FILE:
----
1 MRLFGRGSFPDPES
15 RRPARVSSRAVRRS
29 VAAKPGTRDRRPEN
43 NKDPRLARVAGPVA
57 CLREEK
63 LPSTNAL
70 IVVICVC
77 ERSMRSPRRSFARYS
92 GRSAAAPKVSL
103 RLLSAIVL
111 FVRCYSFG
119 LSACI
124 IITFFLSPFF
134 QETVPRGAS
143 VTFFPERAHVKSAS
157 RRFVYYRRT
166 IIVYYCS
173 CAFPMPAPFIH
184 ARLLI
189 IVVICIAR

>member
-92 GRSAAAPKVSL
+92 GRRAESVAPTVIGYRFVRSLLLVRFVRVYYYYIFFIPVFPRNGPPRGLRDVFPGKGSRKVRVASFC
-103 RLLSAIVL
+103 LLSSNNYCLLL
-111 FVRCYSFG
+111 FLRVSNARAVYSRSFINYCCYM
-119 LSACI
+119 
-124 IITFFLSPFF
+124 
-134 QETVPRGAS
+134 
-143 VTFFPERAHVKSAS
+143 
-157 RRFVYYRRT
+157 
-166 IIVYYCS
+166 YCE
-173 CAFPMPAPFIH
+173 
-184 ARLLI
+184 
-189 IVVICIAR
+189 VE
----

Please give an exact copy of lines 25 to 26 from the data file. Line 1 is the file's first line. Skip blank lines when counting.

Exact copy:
+103 LLSSNNYCLLL
-111 FVRCYSFG